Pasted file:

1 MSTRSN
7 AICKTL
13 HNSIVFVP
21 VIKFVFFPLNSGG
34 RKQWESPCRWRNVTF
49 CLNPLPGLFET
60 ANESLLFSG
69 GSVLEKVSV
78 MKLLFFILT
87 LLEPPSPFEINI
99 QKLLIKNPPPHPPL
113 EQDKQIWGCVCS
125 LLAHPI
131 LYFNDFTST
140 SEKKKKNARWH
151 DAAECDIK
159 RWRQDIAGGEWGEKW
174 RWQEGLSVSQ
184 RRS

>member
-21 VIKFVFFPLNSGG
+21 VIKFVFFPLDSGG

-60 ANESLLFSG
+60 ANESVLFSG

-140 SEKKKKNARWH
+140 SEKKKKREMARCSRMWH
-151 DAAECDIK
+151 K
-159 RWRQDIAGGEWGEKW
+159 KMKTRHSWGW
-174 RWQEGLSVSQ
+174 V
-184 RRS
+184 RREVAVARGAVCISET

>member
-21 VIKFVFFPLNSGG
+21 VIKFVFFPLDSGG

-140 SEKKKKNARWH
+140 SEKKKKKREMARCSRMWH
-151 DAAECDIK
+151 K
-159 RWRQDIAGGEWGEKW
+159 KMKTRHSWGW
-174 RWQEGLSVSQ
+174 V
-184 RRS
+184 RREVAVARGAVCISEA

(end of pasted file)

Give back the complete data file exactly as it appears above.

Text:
1 MSTRSN
7 AICKTL
13 HNSIVFVP
21 VIKFVFFPLNSGG
34 RKQWESPCRWRNVTF
49 CLNPLPGLFET
60 ANESLLFSG
69 GSVLEKVSV
78 MKLLFFILT
87 LLEPPSPFEINI
99 QKLLIKNPPPHPPL
113 EQDKQIWGCVCS
125 LLAHPI
131 LYFNDFTST
140 SEKKKKNARWH
151 DAAECDIK
159 RWRQDIAGGEWGEKW
174 RWQEGLSVSQ
184 RRS

>member
-21 VIKFVFFPLNSGG
+21 VIKFVFFPLDSGG

-60 ANESLLFSG
+60 ANESVLFSG

-140 SEKKKKNARWH
+140 SEKKKKREMARCSRMWH
-151 DAAECDIK
+151 K
-159 RWRQDIAGGEWGEKW
+159 KMKTRHSWGW
-174 RWQEGLSVSQ
+174 V
-184 RRS
+184 RREVAVARGAVCISET

>member
-21 VIKFVFFPLNSGG
+21 VIKFVFFPLDSGG

-140 SEKKKKNARWH
+140 SEKKKKKREMARCSRMWH
-151 DAAECDIK
+151 K
-159 RWRQDIAGGEWGEKW
+159 KMKTRHSWGW
-174 RWQEGLSVSQ
+174 V
-184 RRS
+184 RREVAVARGAVCISEA